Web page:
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CSUSM Employee Honored for Leadership in Sustainability Projects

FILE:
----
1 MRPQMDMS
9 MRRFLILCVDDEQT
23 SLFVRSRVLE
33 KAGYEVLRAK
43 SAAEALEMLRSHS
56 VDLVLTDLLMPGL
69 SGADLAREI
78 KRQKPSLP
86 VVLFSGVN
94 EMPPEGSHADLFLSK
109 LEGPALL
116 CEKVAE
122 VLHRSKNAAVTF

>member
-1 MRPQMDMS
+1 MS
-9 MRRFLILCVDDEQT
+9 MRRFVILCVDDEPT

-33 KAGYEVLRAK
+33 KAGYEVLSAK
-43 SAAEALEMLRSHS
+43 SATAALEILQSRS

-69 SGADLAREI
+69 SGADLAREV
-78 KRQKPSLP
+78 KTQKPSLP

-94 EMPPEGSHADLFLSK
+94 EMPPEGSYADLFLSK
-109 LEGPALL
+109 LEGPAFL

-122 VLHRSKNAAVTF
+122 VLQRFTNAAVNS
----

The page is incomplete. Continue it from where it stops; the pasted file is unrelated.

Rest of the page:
CSUSM Employee Honored for Leadership in Sustainability ProjectsHonored for Being Green at CSUSM - Floyd Dudley II, the assistant director of Energy and Engineering Services at California State University San Marcos (CSUSM), was recently awarded the international honor of Young Energy Professional of the Year by the Association of Energy Engineers for his role in reducing the University's energy consumption.Sustaining the Future - Heading up a variety of initiatives to improve sustainability at CSUSM, Dudley led the ESCO (Energy Savings Company) project. The project accomplished several goals, including the decrease of energy consumption, reduction of annual energy costs, and the upgrade of existing infrastructure, which keenly positions the campus for its future growth. In just one year as a result of these changes, CSUSM saved more than $1 million in utility costs.Growth Heats Things Up - Two key equipment upgrades in the project involved expanding the energy capacity and efficiency of the University's Central Plant by installing new chiller and boiler systems. The new equipment maintains the existing footprint needs of the campus and will now be able to meet the additional energy demands as the campus grows, which including CSUSM's newest 106,500 square foot Social and Behavioral Sciences Building opening in 2011.Predicting Conservation - Among the University's recently implemented water conservation projects, powerful Calsense irrigation controllers were installed throughout the 304-acre campus. This new system can not only forecast weather conditions to reduce or eliminate sprinkler cycles based on the environmental changes, it can also detect underground leaks, remotely change water flow, and run diagnostic reports to ensure its optimum efficiency.Code Blue Goes Green - Sixty emergency code blue stations were retrofitted by Dudley's team of electricians with new 5-watt blue LED lights, replacing the station's original 70-watt high pressure sodium bulbs. In addition to an overall consumption reduction of 38,000 kWh per year, the new LED lights shine brighter, are more visible, and have a longer life span that require less maintenance.The Science of Reduction - The largest energy consumers on campus, CSUSM's two applied sciences buildings require significant power to maintain proper ventilation of its laboratories. Ensuring quality ventilation while avoiding wasted energy exerted during unoccupied times, such as in the late evening, aircuity automation systems were programmed to adjust the rate of air-flow based on building occupancy, saving the campus nearly $70,000 annually.Evaluating Efficiency - From replacing all interior and exterior lighting to projects that optimize building operations, Dudley and his team are continually evaluating the energy efficiency of the campus. Recently as a result of that analysis, the utility systems of three CSUSM buildings, Craven Hall, University Hall, and Kellogg Library (seen in the photo),  were retro-commissioned, resulting in the usage reductions of electricity by 30 percent, hot water heating by 53 percent, and chilled water by 11 percent.The Next Direction - Pointing to the future site of the planned fuel cell project, Dudley and his team continue to explore additional improvements to further diversify the University's energy portfolio. By installing a fuel cell, the campus will be able to secure energy pricing rates without being subjected to fluctuations in the markets. Beyond the cost-saving measures, a fuel cell will reduce emissions, increase energy supply reliability, and lower CSUSM's greenhouse gas footprint.A Go-Green Attitude - Photographed outside the Central Plant with his mentor, CSUSM Director of Facility Services Ed Johnson, Dudley credits his team and the University community for the campus's go-green attitude. "It's a team effort," he explained. "Our entire campus shares this vision of sustainability. We're not only reducing our carbon footprint by lowering energy consumption, we're also saving money that can instead be reinvested in the future growth of Cal State San Marcos."